Tag Archives: Charles Rangel

5.27.14 Bronx News that Matters

27 May

Though the Daily News reported on Sunday that State Senator Adriano Espaillat, a challenger to longtime Congressman Charles Rangel, won’t appear on a BronxTalk debate “due to Albany’s legislative session,” host Gary Axelbank told Bronx Matters today that Espaillat has decided to take part. Meanwhile, Rangel’s office asked Axelbank for a conference call “for rules and other debate procedures” along with staffers of the other candidates. Axelbank responded by setting that up for 2 p.m. today. Stay tuned on Bronx Matters for debate status update.

Councilman Fernando Cabrera announced to tenants of NYCHA’s Ft. Independence Houses in Kingsbridge that its community center won’t be closed, according to The Riverdale Press. Cabrera said NYCHA confirmed that but the Riverdale Press said that “in in recent e-mails, NYCHA’s press office said a determination was yet to be made about the authority’s 106 community centers.” It’s a citywide issue: “The way Mr. Bloomberg left the centers last year, the city would end funding for 57 centers operated by NYCHA itself this June. Nonprofit agencies support the other 49 sites,” the Press reported.

Speaking of NYCHA housing, the Bronx Times reported on the agency’s new commissioner, Shola Olatoye, meeting with residents and local politicians at Pelham Parkway Houses and getting an earful of complaints about long delays making critical repairs — a chronic, unresolved problem during the Bloomberg administration.

State Senator Jeffrey Klein and Assemblyman Marcus Crespo (both Bronx reps) are partnering on legislation to keep alcohol out of the hands (and mouths) of underage drinkers by allowing retailers to swipe bad IDs among other efforts. The Daily News reports that 400 minors were admitted to two city hospitals — North Central Bronx and Jacobi — just over Memorial Day weekend in 2012 and 2013.

Parishioners are battling the proposed closure of Visitation Church in Kingsbridge. St. Gabriel’s Church in Riverdale would also have to cut down its weekday masses. (I’ve also heard that Visitation will merge with St. John’s Church on Kingsbridge Avenue near 231st Street.)

Hunts Point Express files a detailed report on the possibilities for the rebirth of waterfront land where a decrepit Marine Transfer Station in Hunts Point is expected to be torn down.

5.22.14 — Bronx News that Matters

22 May

Former Council member Oliver Koppell, a veteran Riverdale-based politician who occupied several other key political positions, may have an uphill climb to defeat incumbent Jeffrey Klein, a Democrat who has formed a separate committee to partner closely with Republicans. Some key former Koppell allies are backing Klein, but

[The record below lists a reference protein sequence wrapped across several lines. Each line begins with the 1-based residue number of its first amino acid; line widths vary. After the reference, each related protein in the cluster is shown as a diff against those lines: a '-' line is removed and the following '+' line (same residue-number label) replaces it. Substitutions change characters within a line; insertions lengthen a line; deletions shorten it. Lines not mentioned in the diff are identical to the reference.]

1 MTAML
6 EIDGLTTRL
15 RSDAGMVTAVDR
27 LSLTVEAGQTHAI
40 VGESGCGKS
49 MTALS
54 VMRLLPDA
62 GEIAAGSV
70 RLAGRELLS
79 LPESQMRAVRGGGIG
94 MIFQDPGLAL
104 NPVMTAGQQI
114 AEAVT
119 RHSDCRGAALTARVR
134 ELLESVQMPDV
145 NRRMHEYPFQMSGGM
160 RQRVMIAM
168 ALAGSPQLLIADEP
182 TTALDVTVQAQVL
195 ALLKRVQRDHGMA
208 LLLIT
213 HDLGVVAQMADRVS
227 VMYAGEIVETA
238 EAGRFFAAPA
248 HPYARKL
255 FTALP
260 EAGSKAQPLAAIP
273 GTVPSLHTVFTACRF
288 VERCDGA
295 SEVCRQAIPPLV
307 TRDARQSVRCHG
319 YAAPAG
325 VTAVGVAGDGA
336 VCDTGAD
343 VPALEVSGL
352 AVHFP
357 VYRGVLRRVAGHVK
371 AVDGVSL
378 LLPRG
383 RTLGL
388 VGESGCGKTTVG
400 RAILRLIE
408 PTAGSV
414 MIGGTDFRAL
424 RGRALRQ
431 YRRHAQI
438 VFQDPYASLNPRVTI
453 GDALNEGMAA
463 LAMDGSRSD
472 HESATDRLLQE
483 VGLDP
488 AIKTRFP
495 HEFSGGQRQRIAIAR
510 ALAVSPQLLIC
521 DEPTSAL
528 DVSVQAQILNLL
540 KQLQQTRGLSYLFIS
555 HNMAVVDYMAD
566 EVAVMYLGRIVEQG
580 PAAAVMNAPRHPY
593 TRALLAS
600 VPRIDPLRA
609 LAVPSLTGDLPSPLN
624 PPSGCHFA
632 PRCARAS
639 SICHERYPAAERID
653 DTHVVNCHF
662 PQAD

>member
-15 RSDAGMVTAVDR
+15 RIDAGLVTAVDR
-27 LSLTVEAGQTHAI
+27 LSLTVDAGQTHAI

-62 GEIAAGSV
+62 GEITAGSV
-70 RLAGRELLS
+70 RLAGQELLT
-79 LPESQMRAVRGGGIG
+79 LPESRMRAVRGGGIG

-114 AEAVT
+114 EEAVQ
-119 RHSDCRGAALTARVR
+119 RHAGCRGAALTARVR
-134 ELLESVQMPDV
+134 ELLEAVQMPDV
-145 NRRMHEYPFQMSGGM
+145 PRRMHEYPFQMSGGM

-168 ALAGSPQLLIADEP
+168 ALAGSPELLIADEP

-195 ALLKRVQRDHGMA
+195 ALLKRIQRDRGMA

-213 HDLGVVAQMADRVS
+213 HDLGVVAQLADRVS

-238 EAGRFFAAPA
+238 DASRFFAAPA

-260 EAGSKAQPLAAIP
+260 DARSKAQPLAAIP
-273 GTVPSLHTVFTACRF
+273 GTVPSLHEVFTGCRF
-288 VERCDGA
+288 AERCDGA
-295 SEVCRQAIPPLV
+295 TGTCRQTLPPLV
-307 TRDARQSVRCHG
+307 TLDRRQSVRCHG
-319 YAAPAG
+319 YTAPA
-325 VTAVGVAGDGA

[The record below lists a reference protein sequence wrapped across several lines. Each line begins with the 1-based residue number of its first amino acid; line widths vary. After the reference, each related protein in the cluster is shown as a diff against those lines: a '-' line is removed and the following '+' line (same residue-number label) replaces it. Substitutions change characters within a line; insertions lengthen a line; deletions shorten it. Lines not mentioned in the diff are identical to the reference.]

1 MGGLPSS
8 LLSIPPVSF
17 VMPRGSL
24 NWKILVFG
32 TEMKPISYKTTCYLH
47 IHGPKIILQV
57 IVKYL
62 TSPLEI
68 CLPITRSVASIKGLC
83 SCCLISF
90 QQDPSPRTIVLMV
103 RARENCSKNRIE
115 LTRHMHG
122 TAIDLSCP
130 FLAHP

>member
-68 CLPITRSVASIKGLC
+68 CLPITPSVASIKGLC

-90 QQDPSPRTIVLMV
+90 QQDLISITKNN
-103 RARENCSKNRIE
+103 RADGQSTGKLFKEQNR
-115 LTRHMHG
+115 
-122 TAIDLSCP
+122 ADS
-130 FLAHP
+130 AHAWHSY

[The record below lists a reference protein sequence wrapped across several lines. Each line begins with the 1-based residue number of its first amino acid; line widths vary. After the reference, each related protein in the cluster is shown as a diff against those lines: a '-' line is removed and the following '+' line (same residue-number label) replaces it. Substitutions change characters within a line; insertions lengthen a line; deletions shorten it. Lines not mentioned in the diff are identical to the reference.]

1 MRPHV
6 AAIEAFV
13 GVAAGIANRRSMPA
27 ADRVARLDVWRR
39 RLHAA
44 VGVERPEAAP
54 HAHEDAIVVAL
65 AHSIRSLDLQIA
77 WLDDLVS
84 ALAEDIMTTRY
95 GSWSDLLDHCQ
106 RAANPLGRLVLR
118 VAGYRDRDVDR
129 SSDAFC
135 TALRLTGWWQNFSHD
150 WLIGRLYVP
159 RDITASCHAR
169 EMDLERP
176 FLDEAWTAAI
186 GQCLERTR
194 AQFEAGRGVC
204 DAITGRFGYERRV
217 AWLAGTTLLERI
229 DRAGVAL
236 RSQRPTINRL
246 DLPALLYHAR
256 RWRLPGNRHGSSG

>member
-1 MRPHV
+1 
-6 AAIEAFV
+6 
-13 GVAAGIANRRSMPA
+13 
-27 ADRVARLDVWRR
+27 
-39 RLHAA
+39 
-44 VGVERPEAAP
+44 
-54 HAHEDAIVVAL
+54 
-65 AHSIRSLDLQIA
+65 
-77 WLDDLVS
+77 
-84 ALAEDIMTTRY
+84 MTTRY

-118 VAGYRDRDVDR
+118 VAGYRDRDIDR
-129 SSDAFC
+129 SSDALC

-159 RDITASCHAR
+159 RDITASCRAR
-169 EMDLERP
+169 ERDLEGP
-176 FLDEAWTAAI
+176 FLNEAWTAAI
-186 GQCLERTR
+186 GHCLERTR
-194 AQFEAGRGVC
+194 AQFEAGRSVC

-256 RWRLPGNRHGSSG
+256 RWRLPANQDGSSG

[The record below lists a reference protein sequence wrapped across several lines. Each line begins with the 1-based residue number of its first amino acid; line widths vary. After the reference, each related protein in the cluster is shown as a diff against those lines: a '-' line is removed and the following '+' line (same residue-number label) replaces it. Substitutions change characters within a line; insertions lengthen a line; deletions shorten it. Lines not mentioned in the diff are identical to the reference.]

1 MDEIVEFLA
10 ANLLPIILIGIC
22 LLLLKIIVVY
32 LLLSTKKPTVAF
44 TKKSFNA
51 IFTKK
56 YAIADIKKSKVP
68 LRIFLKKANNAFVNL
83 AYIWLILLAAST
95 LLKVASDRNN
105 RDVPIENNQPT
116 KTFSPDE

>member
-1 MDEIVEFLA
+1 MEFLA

Koppell is gathering support and enthusiastically taking it on. City Limits files a detailed report.

Former assemblyman Eric A. Stevenson is headed behind bars for three years for taking bribes from a company wanting legislation to temporarily ban additional adult day care centers. In February, I reported in City Limits that Governor Cuomo was publicly struggling with a decision of whether to have the election to refill District 79 soon or wait until the regular primary on Sept. 9. The latter date won out and there won’t be an assemblyman in that district for another six months following the general election. The same is true for District 77, an office former-assemblywoman Vanessa Gibson left when she became a member of the City Council.

The city celebrated its Shop Healthy Program in the Bronx. Through advertising, the project highlights healthier foods which the Department of Health says works by drawing more customers to food that’s better for them.

Congressman Charles Rangel, who now represents part of the northwest Bronx, leads challenger Adriano Espaillat, now a state senator, 41 to 32 percent in a poll conducted by the New York Times, NY1, and Siena College. (Data chart included.)

And according to the Daily News, Rangel and another candidate in his district have a lotta dough. And Espaillat? Not so much.

The ninth murder this year in the northeast Bronx’s 47th Precinct took place on East 229th Street yesterday. That’s eight more murders than there were last year at this time. The New York Times covered this problem May 18 as well.

(To find out more about crime in your precinct or neighborhood, click here and here for city data from NYPD and DoITT. Tell Bronx Matters if you think this data is helpful or how it can be more helpful.)

Speaking of food, a historic pizza joint, Patsy’s Pizzeria, is opening a Morris Park location next month, the Daily News reports. According to the story, the 81-year-old Patsy’s is considered to be the first pizzeria that sold pizza by the slice.

The Ghetto Film School, based in Mott Haven, is partnering with 20th Century Fox to open a partner school in Los Angeles, the Daily News reports.

If you’d like to get e-mail updates on Bronx Matters blog posts, see bottom of page at left. Thanks! -Jordan

 

Super PAC Mailers Supporting Espaillat Riddled with Errors